Abraham Lincoln

Ken and Robin Talk About Stuff: Grim, Gritty Crime and the Cat in the Hat

June 12th, 2018 | Robin

Ken and Robin Consume Media is brought to you by the discriminating and good-looking backers of the Ken and Robin Talk About Stuff Patreon. Each week we provide capsule reviews of the books, movies, TV seasons and more we cram into our hyper-analytical sensoriums. Join the Patreon to help pick the items we’ll talk about in greater depth on a little podcast segment we like to call Tell Me More.


13 Tzameti (Film, France, Géla Babluani, 2005) Young roofer stiffed by the death of a junkie client takes over the man’s mysterious mission, leading him to a deadly game. B&W photography, loosely paced first act, and motifs of alienation and solitary danger hearken back to the indie aesthetic of the mid-80s.—RDL

American Animals (Film, US, Bart Layton, 2018) Based on the true story of a 2004 rare book theft from Transylvania University in Kentucky, Layton interweaves talking-head commentary by the real thieves into his engaging — then riveting — heist film. (Anne Nikitin’s score drives the rivets home.) The resulting deliberate metafictions point up all manner of contrasts: between art and life, memory and truth, and yes wrong and right. Kudos to Layton for risking ruining a good movie to make a pretty great one. –KH

The Annotated Cat: Under the Hats of Seuss and His Cats (Nonfiction, Philip Nel, 2007) Thoroughly annotated edition of The Cat in the Hat and The Cat in the Hat Came Back provides deeper insight into Dr. Seuss’ process, children’s publishing in the 1950s, and the nature of Voom. –KH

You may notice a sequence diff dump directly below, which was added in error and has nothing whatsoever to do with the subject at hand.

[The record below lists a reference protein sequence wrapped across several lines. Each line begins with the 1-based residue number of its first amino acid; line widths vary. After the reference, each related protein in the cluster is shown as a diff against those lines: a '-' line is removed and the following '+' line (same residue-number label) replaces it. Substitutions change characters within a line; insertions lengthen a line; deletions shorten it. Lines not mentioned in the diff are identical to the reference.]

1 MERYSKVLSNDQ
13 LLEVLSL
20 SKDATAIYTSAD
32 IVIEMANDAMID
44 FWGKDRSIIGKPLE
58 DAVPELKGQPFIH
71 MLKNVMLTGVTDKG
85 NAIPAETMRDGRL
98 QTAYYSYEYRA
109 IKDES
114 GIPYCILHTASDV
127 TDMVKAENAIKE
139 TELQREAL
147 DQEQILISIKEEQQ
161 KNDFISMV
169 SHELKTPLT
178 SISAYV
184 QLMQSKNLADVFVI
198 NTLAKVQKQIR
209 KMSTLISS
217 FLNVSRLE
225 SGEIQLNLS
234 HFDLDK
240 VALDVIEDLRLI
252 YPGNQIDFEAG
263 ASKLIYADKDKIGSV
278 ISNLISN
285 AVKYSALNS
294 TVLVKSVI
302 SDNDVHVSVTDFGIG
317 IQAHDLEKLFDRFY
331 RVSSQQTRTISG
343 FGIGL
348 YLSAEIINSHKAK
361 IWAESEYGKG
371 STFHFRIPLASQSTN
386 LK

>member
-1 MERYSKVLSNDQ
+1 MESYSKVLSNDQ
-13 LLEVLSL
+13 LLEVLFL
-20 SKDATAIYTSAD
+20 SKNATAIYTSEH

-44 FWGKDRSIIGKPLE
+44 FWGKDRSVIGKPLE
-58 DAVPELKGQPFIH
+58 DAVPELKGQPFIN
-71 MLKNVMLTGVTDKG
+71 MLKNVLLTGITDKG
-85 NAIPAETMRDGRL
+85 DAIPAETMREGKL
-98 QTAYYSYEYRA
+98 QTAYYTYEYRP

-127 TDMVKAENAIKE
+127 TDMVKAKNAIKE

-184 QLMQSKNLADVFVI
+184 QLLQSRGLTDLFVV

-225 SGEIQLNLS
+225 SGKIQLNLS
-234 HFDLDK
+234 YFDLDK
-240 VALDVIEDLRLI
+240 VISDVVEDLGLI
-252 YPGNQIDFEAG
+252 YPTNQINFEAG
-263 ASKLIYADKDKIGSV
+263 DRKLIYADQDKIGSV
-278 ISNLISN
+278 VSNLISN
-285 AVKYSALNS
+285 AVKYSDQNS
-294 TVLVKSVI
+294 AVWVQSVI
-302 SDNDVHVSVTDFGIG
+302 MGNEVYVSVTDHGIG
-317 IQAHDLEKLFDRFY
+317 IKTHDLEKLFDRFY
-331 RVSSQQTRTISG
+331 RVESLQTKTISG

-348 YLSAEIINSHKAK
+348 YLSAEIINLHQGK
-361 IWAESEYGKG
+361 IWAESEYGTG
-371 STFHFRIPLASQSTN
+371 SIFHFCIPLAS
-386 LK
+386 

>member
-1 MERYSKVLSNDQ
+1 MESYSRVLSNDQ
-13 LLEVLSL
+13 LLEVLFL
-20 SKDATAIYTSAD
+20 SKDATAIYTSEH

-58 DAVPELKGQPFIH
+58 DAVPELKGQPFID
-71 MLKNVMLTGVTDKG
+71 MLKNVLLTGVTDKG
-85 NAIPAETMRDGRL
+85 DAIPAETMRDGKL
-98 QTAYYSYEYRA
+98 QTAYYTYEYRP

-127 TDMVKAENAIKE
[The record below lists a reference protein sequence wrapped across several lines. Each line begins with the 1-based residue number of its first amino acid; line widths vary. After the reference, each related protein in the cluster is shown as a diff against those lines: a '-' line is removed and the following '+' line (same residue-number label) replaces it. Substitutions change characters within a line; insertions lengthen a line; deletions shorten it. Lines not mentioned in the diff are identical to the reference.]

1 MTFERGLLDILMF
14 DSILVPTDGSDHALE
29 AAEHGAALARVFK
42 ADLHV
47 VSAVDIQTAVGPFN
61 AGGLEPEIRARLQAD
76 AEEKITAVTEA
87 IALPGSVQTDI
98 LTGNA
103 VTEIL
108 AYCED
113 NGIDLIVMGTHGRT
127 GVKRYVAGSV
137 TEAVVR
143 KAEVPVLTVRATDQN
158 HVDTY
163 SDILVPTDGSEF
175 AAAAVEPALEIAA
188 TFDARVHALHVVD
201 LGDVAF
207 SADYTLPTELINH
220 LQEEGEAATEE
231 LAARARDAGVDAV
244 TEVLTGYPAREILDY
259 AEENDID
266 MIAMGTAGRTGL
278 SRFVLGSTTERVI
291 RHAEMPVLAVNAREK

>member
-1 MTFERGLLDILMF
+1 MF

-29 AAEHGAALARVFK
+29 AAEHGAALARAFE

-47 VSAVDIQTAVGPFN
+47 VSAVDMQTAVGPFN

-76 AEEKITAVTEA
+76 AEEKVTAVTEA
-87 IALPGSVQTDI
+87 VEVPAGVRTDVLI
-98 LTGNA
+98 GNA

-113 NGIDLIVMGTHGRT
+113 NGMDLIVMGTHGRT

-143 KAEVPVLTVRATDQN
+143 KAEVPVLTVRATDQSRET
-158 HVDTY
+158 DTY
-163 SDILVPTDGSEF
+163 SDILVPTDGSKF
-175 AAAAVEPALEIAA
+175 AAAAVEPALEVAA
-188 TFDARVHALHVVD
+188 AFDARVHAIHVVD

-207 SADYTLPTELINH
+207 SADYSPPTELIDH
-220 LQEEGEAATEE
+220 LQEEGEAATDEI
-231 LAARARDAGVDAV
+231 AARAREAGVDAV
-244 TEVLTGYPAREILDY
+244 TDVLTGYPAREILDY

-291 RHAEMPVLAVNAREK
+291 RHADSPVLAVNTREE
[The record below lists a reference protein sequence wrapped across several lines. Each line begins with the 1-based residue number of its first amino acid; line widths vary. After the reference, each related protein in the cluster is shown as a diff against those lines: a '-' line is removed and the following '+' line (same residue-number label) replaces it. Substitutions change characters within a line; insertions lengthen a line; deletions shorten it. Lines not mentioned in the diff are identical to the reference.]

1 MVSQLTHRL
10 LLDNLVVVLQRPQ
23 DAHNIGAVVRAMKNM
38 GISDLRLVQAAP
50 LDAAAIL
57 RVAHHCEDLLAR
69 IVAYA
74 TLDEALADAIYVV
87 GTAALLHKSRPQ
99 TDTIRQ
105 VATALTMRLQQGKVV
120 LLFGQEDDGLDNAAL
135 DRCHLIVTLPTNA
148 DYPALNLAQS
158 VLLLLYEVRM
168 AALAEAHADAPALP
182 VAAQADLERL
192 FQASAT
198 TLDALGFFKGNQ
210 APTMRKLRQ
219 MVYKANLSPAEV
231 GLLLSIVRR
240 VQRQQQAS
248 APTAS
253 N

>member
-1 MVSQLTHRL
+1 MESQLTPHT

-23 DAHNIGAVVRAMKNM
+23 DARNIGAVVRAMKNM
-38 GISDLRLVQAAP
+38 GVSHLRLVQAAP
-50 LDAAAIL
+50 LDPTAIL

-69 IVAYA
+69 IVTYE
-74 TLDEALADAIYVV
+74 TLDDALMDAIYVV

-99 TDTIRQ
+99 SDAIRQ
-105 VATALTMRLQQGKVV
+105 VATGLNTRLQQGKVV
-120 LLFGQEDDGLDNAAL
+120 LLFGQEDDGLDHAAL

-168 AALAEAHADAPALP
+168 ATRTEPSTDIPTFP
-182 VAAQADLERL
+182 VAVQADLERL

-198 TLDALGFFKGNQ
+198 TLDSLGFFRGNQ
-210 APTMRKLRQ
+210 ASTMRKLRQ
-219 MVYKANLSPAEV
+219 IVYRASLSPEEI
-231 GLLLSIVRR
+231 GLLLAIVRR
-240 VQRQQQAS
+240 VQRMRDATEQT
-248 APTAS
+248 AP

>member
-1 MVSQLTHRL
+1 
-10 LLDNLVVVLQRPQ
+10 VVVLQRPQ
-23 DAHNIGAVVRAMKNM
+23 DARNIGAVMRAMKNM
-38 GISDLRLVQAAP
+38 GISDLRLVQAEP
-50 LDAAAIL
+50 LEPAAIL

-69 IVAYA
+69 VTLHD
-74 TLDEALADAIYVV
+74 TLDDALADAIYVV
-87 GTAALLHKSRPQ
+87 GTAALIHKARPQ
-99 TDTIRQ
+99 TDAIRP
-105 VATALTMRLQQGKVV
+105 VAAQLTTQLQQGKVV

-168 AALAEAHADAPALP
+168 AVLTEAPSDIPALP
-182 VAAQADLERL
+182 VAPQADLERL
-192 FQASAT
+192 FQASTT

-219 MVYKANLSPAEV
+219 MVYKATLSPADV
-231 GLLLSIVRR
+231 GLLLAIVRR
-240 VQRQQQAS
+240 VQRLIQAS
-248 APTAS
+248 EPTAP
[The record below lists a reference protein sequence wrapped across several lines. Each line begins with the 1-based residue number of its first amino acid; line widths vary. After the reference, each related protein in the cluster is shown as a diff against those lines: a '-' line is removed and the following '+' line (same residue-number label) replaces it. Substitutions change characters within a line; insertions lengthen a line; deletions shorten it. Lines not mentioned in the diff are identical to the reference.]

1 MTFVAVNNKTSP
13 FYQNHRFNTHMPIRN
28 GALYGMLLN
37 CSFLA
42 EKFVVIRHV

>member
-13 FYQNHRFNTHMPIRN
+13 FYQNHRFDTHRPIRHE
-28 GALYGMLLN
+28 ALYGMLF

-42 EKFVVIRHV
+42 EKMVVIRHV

Atomic Blonde (Film, US, David Leitch, 2017) M16 badass Lorraine Broughton (Charlize Theron) sent to courier a list of enemy agents from late 80s Berlin fights her way through a tangle of betrayals centered around rogue agent David Percival (James McAvoy.) Combines hard fight choreography with neon-saturated grit and paranoia. Kudos for staging its defining action set piece in mid-film.—RDL


Borrowed Time (Fiction, Jack Campbell, 2016) A collection of competent to fine time-travel stories, some of them sharing a linked “T.I.” universe and some merely serving as excuses to talk history to SF readers. (NTTAWTT) I liked “Betty Knox and Dictionary Jones in the Mystery of the Missing Teenage Anachronisms” beyond its merits, I suspect, but the high camp adventure of “These Are the Times” and “Working on Borrowed Time” is nigh irresistible. –KH

Dark of the Moon (Fiction, John Dickson Carr, 1967) In his last appearance, Dr. Gideon Fell must unravel the impossible murder of a mathematician amidst the emotionally charged atmosphere of his South Carolina house. Carr occasionally disguises a murder mystery as a door-slamming farce, and he returns to those rhythms here in Dr. Fell’s familiar Gothic register. Carr’s dialogue, always somewhat theatrical, seems borderline ridiculous here, but plot and tension do their work well. –KH


Papa Là-Bas (Fiction, John Dickson Carr, 1968) Future Confederate Secretary of State Judah Benjamin solves a Voodoo-soaked impossible murder in 1858 New Orleans. Generally considered Carr’s worst book, its sole strength is period research; even his reliable plot propeller scrapes bottom in this one. The characters solely exist to shout at each other, burst through doors suddenly, and interrupt the detective-ing when they’re not soft-pedaling slavery. –KH

What Price Hollywood? (Film, US, George Cukor, 1932) Actress (Constance Bennett) rises to movie stardom as the director who discovered her (Lowell Sherman) spirals into alcoholism. Full of great early Hollywood atmosphere, though the extremely charming Bennett is stronger in the lighter early acts than when the melodrama kicks in. The ‘37, ‘54, ‘76 and upcoming ‘18 versions of A Star is Born are all uncredited remakes of this—the fifties Garland one also directed by Cukor. See Neil Hamilton, Commissioner Gordon from the 60s Batman show, in his dashing leading man phase as Bennett’s husband.—RDL

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